As overseas jaunts remain uncertain, many seek ways to escape their living room without buying a plane ticket.
For more ideas on the art of the stay-home wine vacation, we asked industry experts to weigh in.
In the kitchen
A celebrity chef, TV personality and author, Amanda Freitag is certainly no stranger to transporting diners, herself included. The vehicle? Memorable culinary experiences.
“As we are all contained in our safe bubbles, my way to travel is to cook, taking my senses on a trip,” she says. She loves to make fresh pasta. “I recently took myself to Italy without ever leaving my kitchen.”
She made a Bolognese sauce and prepared fresh tagliatelle, then popped open a Lambrusco from Modena.
“I ate slices of luscious mortadella from the package while enjoying the uncomplicated elegance of the Lambrusco,” she says. “I closed my eyes for a moment…and I was in Bologna.”
Scott Bull, co-owner and host of Sustainable Wine Tours in Santa Barbara, California, customizes private driving tours to area wineries and winemaker homes. For those who can’t make it to Santa Ynez, however, he recommends ordering bottles online.
Through the speakers
While what’s on your plate and in your glass offer their own portals, the synergy created by the combination of food, wine and music is undeniable. Even if the “place” it takes you is just a state of joy.
Freitag loves to blast tunes while cooking and sipping pink bubbly.
“The genre depends on my mood,” she says. “I will go all-out rock ’n’ roll with Led Zeppelin, Foo Fighters and my fave, Nathaniel Rateliff & The Night Sweats,” she says. Though, any disco and R&B classics that inspire her to dance and sing will also do the trick.
While less likely to make you want to bust a move, podcasts offer another option. Bull listens to The Land of Desire, a history podcast that offers “tales of fun, adventure and absurdity,” he says. A recent overview of the madeleine, a small French cake, inspired him to bake a batch.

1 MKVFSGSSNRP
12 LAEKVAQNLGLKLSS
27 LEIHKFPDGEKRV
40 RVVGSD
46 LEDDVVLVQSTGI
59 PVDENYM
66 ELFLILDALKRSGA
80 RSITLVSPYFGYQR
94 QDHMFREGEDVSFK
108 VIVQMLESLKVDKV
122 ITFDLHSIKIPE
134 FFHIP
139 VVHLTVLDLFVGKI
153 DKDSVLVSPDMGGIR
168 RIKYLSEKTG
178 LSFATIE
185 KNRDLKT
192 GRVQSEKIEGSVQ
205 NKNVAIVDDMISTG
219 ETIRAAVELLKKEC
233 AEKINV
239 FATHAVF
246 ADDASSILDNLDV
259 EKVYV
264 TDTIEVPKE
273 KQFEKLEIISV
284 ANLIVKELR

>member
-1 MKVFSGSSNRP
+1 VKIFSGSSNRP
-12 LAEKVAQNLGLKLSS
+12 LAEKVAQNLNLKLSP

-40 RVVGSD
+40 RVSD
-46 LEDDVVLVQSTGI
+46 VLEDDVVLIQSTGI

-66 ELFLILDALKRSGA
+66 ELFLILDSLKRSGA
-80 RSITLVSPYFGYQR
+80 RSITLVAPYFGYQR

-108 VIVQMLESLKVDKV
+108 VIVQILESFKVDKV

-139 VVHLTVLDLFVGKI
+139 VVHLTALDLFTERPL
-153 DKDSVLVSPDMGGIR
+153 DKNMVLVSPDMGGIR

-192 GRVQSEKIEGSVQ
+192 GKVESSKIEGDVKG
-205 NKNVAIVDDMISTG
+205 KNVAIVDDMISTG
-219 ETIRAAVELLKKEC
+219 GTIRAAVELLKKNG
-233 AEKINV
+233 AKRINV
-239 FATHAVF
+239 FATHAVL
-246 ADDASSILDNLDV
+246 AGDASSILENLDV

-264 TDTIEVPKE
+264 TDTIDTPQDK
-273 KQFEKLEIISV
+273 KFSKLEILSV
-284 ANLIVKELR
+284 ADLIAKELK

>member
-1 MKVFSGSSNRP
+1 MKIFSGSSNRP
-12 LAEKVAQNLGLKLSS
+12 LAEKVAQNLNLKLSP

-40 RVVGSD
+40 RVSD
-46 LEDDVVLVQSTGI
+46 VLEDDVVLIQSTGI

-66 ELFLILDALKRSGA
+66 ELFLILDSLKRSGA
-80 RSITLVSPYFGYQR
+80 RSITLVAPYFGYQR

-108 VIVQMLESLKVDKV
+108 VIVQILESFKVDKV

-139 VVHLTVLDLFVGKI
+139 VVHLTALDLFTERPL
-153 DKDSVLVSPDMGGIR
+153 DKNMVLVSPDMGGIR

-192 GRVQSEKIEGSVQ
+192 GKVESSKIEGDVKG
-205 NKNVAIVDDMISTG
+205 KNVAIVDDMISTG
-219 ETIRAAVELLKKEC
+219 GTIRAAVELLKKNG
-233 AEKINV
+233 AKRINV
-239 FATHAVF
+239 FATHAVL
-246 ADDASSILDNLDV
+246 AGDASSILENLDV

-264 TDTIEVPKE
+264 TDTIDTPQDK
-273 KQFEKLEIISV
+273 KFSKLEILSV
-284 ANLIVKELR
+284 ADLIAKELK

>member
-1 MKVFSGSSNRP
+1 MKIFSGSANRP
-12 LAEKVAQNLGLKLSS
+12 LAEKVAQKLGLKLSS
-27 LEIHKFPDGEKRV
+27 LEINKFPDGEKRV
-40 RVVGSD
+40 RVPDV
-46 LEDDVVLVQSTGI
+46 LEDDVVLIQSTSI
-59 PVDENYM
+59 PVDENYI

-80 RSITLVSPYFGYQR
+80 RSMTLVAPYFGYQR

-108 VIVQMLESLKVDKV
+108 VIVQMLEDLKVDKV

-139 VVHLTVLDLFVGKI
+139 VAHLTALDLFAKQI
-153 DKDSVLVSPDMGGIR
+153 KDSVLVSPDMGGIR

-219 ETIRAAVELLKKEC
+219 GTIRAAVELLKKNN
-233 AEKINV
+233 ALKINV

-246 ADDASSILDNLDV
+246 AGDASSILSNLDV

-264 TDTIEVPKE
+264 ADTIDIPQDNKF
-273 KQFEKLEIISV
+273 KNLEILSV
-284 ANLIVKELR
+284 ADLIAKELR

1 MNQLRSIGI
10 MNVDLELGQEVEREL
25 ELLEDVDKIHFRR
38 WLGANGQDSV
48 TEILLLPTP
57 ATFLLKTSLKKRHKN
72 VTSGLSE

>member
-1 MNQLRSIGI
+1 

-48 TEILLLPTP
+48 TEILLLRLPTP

Bree M. Stock, a Master of Wine and the education manager of the Oregon Wine Board, keeps the focus on vino. She tunes in to Levi Dalton’s I’ll Drink to That! for frank conversations with the personalities behind bottles and deep dives into wine production.
On the page
To journey beyond her walls, Chevonne Ball, founder of Dirty Radish Travel Company, turns to books. A recent pick was Dirt by Bill Buford. “I’ve been to the bakery he speaks of several times, and I am enjoying the trip down memory lane,” she says.
Jeff Harding, wine director at New York City’s Waverly Inn, also looks to the page for a little escapism.
In the last year, he’s sought books on World War II-era France. He recommends The Flight Portfolio by Julie Orringer, set in the country’s south, as well as Champagne-based The Winemaker’s Wife by Kristin Harmel and Death in Bordeaux by Allan Massie. All have “made things in our time seem a lot more bearable,” he says.
On the screen
Hoping to help others get out mentally, Harding opens a portal into the vines via his Instagram series, Vineyard Chats.
“One of the coolest [Instagram Live] interviews I did was a virtual walking tour with Hela Mansour, the owner of Bordeaux Walking Tours,” he says.
Harding met her on a previous trip and thought it would be fun to take a virtual walk together. To search for specific paid virtual wine exploits, he suggests checking out Airbnb’s new online experiences.
Unsurprisingly, Zoom, the online conferencing platform that has become a household name during the novel coronavirus pandemic, can also help facilitate armchair travel. Sommelier and tastemaker André Hueston Mack uses it regularly for his own seminars as well as to join others. The salons held by Larkmead Vineyards are one of his favorites.
Many wineries also host guided virtual tastings or other interactive events. Oregon’s Brooks Winery, for instance, offers tastings that range from a focus on single-vineyard wines to a deep dive into the Willamette Valley.
With tasting times set at the participants’ request, managing director Janie Brooks Heuck makes it easier than ever to access Brooks’ wine.